Radiation – Protection and Mitigation

Future NASA human exploration missions to Mars or other distant destinations are some of the key elements of NASA’s strategic roadmap. While several risks identified by the Human Research Program are successfully mitigated, the impacts of health risks due to space ionizing radiation is an unresolved aspect of our Journey to Mars.

The significance of the space radiation health risks manifests most profoundly in the limitation on the maximum duration of exploration missions. The quantification of space radiation health risks relies heavily on modeling, both for the external radiation environment and the passage of external radiation to the inside of crewed vehicles. The datasets used to create and optimize these models are coarse and sparse, causing significant uncertainties in model predictions. Following the ALARA principle, these uncertainties are accounted for in mission planning which effectively reduces the maximum permissible mission durations. This conservatism, however, results in a conflict with required minimum mission durations from trajectory dynamics and science objectives.

Uncertainties on health risk projections can be reduced by collecting new precise data of the radiation environment internal and external to crewed vehicles. The new data enables high-precision comparisons between the modeled/predicted and the actual radiation environment which in turn enables improvement of space radiation environment and transport models and reduction of uncertainties of model predictions.

This innovation challenge topic seeks to complement and support NASA’s current investments in radiation detection technologies by leveraging on external resources to identify and develop precision radiation detectors. Desired radiation detectors and capabilities include the following two categories:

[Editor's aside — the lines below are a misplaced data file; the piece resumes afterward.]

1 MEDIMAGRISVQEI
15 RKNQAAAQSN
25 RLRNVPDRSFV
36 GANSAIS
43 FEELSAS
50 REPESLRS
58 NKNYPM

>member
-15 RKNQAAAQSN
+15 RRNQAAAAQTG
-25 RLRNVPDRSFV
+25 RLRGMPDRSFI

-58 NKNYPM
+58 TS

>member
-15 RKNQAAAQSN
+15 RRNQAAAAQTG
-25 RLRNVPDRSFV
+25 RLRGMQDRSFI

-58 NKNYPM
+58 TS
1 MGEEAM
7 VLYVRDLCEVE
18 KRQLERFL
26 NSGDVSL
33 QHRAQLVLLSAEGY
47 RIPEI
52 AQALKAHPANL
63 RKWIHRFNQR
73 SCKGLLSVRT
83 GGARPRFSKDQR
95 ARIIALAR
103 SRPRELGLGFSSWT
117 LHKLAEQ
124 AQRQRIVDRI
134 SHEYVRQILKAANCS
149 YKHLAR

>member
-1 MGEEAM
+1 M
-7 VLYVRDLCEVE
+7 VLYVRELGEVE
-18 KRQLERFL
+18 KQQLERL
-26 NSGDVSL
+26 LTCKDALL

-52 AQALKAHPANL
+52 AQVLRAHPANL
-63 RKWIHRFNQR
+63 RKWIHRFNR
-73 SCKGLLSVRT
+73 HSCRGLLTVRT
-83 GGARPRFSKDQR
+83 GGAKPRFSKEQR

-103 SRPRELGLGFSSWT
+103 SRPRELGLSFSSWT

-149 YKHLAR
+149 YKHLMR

1) Compact/miniaturized neutron spectrometer, to measure time-resolved neutron energy flux spectrum between 0.5 and 200 MeV, with 20% energy resolution above 8 MeV, for IV use in crewed vehicles;

2) Compact/miniaturized charged particle spectrometer, to measure time-resolved directional proton, helium and heavier ion (with charge resolution ΔZ = 2) energy flux spectra, from 50 MeV/n to 500 MeV/n, with 10% energy resolution, for use on unmanned satellites or IV/EV crewed vehicles.

In addition, potential space radiation health effects during or post mission could be controlled and/or mitigated by novel pharmaceutical agents administered pre-, post- or chronically during exposure. Specifically, high priority agents include those which target pathways effecting DNA damage and repair, carcinogenesis, ischemic heart disease, inflammation, neurodegenerative pathologies and cataractogenesis. It is important that these pharmaceutical countermeasures are cross-evaluated to avoid potential negative off-target effects between health risks.

This challenge also includes a call for research results and pharmaceutical agents which support the control or mitigation of space radiation health risks.